I'm trying to collect a bunch of tips and tricks using the Oly OM 4's meter in various situations. I'm personally exploring it's black and white capabilities as well as the usual color films with it, and I thought maybe there's still enough users out there who have their own approaches to getting the exposures they'd like to share. Discovered one today about hitting a spot point twice or close to each other to get a biased averaged exposure in that area. I don't have a OM3, but as I understand the meter is the same... so welcome those, too.
beegee675, forgive me, but I don't see where this is going. There will never be a subject in which all parts are exposed to perfection. That's due to the latitude of the film whether it be monochrome, colour print or colour positive and more importantly, what YOU require, as as finished result. I believe that there are no perfect results, only acceptable one's.
Well, I thought there might be different ways some would take the same shot, or maybe using the spots more or less in certain areas to get the exposures they wanted using a particular film. Oh well, too many variables, I guess.
A collective spot-meter 'average' simply allows you to bias the exposure more accurately than a single 'middle shade of gray' reading like on an OM-1 (unless you know how to bias it). The Dmax of the film will be an issue no matter what. Another approach is to use the ASA/ISO knob to bias the exposer towards darker or lighter values. I usually shoot ''Aperture Preferred' AE with a step-less shutter (OM-2 or OM-4) with the ISO set up or down a little, according to the conditions. This worked great for 35mm Slides. Shooting in snow or at night are classic examples of needing to bias the values. The OM-3 is the 'best of both worlds'. ISO becomes a very import part of the exposure process. Do you shot from a monopod or tripod?
I think the secret of the OM4(Ti)'s spotmeter lies in how functional it operates. Not so much in the different ways one can use it.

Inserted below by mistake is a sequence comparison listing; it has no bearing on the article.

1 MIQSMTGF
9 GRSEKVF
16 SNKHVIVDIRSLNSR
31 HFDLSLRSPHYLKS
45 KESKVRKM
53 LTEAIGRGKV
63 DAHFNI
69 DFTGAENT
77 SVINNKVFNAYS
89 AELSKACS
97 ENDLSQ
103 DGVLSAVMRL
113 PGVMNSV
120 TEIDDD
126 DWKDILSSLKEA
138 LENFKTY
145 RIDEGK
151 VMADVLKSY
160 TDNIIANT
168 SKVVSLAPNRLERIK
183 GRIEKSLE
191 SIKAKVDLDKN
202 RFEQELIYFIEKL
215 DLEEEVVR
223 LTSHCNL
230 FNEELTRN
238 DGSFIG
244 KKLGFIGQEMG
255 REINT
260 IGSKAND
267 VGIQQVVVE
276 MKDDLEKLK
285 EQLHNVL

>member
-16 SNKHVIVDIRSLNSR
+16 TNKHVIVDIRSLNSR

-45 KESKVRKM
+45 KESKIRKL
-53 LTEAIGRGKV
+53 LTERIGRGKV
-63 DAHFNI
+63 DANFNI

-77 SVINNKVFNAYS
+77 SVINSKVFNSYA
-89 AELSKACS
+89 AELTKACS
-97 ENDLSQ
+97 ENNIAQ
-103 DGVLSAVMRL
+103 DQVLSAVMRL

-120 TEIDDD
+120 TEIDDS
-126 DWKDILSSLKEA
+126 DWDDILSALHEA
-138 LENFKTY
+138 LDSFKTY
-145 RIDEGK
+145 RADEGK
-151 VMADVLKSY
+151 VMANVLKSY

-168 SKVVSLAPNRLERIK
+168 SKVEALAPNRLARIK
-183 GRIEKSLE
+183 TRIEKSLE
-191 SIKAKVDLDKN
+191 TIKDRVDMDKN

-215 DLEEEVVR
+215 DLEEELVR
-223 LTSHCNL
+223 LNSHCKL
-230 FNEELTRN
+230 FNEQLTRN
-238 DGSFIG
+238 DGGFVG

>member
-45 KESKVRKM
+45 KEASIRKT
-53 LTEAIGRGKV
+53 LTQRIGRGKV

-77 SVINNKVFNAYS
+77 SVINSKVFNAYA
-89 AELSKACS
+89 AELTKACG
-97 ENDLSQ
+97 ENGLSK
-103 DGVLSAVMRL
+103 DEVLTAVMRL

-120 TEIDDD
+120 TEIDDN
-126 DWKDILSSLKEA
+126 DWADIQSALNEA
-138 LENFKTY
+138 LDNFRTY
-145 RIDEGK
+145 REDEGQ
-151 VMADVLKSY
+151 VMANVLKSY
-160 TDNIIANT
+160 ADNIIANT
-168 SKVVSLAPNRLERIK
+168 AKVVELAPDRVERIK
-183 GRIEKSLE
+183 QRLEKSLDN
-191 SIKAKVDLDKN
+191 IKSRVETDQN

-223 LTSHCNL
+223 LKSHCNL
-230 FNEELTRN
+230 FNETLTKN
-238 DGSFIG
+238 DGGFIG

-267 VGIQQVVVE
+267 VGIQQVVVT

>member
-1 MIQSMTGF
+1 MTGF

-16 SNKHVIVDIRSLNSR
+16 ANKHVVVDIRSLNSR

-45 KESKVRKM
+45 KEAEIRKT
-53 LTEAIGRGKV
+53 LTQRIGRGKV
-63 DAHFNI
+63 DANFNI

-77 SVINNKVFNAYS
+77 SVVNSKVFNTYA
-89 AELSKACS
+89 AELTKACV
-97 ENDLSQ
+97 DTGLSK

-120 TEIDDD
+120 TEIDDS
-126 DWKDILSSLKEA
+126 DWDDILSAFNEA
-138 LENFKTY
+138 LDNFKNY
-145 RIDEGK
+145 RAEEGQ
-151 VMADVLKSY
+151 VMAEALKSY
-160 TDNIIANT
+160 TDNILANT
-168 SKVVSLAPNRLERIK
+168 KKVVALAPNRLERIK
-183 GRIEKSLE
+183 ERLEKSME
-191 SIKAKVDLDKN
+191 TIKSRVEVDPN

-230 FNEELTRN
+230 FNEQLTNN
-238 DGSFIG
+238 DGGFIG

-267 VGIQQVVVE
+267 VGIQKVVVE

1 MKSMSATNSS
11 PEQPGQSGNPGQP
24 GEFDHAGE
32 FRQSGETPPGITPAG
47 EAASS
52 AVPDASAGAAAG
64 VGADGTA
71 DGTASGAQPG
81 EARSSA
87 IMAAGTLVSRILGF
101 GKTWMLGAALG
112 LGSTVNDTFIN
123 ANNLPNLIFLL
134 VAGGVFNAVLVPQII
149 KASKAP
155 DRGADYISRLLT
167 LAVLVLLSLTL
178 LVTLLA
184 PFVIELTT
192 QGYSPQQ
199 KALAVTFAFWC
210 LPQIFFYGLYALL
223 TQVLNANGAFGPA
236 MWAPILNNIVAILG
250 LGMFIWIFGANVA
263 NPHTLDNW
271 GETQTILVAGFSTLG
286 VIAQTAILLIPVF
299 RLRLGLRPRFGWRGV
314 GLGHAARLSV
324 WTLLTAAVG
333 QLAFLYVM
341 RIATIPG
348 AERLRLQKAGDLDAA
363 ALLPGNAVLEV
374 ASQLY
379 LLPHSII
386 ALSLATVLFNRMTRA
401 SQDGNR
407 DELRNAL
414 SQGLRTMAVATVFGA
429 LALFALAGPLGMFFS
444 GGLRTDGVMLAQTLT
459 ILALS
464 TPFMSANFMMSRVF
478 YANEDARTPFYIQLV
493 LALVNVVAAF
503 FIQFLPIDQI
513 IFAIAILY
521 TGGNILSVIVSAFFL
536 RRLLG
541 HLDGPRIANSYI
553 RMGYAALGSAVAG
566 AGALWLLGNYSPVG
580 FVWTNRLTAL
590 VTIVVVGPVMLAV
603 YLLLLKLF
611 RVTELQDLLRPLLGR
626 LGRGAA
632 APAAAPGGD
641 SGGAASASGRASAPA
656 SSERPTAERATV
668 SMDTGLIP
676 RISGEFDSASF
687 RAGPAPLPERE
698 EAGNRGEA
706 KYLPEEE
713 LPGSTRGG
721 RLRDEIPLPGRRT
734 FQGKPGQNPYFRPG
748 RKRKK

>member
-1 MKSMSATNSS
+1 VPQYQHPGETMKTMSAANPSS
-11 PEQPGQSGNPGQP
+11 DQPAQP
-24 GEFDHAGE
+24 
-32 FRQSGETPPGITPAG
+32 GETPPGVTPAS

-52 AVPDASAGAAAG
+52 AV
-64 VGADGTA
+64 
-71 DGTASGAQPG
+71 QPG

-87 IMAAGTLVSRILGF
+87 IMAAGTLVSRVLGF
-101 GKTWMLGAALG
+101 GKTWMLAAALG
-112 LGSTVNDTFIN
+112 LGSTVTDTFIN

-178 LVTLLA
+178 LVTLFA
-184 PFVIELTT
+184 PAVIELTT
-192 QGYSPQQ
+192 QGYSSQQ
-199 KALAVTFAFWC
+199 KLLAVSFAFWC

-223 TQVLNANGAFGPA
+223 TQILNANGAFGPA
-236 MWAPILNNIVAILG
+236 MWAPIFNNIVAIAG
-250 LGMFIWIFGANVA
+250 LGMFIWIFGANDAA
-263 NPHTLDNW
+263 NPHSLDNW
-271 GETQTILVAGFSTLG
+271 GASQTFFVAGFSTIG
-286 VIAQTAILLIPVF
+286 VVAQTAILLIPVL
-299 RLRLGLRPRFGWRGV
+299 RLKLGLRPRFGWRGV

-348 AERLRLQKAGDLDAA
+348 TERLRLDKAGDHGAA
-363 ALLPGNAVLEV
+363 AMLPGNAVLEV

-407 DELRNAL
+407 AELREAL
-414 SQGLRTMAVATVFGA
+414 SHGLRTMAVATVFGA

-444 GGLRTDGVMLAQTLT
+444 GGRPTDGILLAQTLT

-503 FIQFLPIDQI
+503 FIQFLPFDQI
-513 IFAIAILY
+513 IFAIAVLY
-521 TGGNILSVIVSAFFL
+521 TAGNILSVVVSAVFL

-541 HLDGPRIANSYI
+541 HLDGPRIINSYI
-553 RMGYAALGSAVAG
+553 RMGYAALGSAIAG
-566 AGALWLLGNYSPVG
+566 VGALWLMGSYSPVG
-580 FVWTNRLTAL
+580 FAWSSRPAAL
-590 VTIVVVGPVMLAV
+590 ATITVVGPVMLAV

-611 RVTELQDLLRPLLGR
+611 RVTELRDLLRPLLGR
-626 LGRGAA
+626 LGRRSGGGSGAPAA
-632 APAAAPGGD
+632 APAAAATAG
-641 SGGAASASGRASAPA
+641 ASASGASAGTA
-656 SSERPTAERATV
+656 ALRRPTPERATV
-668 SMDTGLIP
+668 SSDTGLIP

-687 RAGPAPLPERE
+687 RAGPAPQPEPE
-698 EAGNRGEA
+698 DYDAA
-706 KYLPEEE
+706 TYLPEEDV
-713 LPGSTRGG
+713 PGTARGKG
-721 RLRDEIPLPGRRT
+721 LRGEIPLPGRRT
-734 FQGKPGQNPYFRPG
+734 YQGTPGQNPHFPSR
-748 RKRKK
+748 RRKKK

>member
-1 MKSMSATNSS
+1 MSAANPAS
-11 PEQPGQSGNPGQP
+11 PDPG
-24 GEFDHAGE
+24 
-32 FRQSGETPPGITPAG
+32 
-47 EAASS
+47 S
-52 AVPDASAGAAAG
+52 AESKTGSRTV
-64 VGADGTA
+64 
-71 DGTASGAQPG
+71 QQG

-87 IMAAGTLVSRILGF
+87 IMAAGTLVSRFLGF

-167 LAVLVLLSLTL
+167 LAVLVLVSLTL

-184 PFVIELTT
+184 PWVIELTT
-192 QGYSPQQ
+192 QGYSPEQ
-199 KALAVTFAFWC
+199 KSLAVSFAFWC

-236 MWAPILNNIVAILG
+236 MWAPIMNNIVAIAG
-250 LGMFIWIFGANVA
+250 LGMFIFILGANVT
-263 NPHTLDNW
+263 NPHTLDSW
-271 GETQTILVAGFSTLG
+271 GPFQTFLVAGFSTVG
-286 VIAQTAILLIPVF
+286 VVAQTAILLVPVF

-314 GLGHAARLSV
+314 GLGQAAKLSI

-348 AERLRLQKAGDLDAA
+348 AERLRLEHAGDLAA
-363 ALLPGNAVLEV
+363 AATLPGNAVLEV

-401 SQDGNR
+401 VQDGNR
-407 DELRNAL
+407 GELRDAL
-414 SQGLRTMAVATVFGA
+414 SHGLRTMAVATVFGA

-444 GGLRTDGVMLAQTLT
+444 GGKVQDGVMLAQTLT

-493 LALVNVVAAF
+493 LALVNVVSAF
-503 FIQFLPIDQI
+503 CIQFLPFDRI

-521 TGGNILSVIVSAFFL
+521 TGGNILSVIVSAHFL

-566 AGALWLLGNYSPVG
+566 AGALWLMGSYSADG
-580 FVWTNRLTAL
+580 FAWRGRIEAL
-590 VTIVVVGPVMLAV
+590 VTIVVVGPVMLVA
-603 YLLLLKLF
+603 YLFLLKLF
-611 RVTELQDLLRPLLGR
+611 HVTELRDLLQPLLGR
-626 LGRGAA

Many camera's force you to keep pushing / holding the spot button . . . After having used the OM4Ti I find that a poor way, in particular when it is the shutter button you must keep pushing (Leica R for instance). And right away after that it is about the ease of clearing what you "spot metered" and doing it again. Olympus designers got it all very right - it is a fantastic tool !
Olympus' center weighted metering gives good results in most situations. But in tough light situations try taking a couple spot of the highlight, a couple of the darkest and a couple neutral. When on a cruise to Alaska, the combination of low sun angle, bright clear sky and snow covered mountains really threw off the meter. Two spots on the bright snow, two on the dark evergreen forest and two on light grey rock gave me perfect exposure every time.
Good technique! But why two each? Wouldn't one suffice? And how close were the double "points" on the meter scale... close together , or with maybe one dot between? Mostly handheld shooting, but it seems that the more points you indicate, the more fixed the camera should be...
You can certainly try one point, but the more you take the more of an average you'll get. No two points will meter exactly the same.